268235 Polymer Applications in Pulp and Papermaking- A Review

Thursday, November 1, 2012: 5:15 PM
304 (Convention Center )
A. K. Ray, Department of paper technology, Indian institute of technology, Roorkee, Saharanpur, India and Sujay Chattopadhyay, Polymer and Process Engineering, I I T Roorkee, Saharanpur, India

For many practical uses the water and moisture sensitivity of ordinary paper proves to be an insurmountable obstacle. Water leaf paper show excellent dry strength properties, but almost all of this strength is lost when the paper is wetted by water because dry strength is due primarily to hydrogen bonding (and probably some ionic bonding) and these bonds are destroyed by water, which is very effective at forming hydrogen bonds itself. Therefore, development of wet strength requires the formation of different types of bonds which are not adversely affected by exposure to water .The earliest method for developing wet strength was to fuse the cellulose fibers to one another, either by heating the paper to very high temperature or by partially solubilizing the paper with 75% sulfuric acid. The later is the method by which parchment paper is produced. The first chemical method for improving wet strength involved the use of formaldehyde, which can form methylene bridges between hydroxyl groups on the surface of cellulose fibers.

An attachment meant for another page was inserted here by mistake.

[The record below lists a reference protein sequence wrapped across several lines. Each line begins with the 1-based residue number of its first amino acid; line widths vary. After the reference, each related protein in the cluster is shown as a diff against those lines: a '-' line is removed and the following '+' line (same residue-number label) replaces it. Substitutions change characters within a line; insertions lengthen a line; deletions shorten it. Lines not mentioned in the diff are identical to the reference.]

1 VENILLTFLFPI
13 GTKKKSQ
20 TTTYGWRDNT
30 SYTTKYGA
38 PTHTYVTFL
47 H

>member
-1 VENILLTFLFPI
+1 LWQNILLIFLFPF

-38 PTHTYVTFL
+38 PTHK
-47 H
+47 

Wet strength is usually reported in terms of the ratio of wet tensile to dry tensile strength, expressed as a percentage. Paper possessing a wet tensile strength greater than 15% of dry tensile is considered to be wet strength papers.


The most important wet-strength agents are applied by beater or wet end addition; i.e., they are added to the pulp before the sheet is formed at the “wet-end” of the machine. Aluminium sulphate is often added to cure resin or to retain anionic Urea-formaldehyde resins. Additives that are not substantive to (absorbed by) paper fibers must be added to the paper after sheet formation. This procedure is usually less cumbersome than addition to the paper stock.

Saturation of paper with water reduces its strength to about 3-10% of its dry strength. Animal glue decreases the rate of absorption of water: if the paper is treated with both formaldehyde and animal glue it will have true wet strength. Treatment with 75% sulfuric acid produces “vegetable parchment,” which has high wet strength, but the treatment seriously changes other sheet properties. By means of modern commercial resins, wet-strength of 20- 50% of dry strength can be obtained. Addition of 1% resin can cause a three to six fold increase in wet strength.

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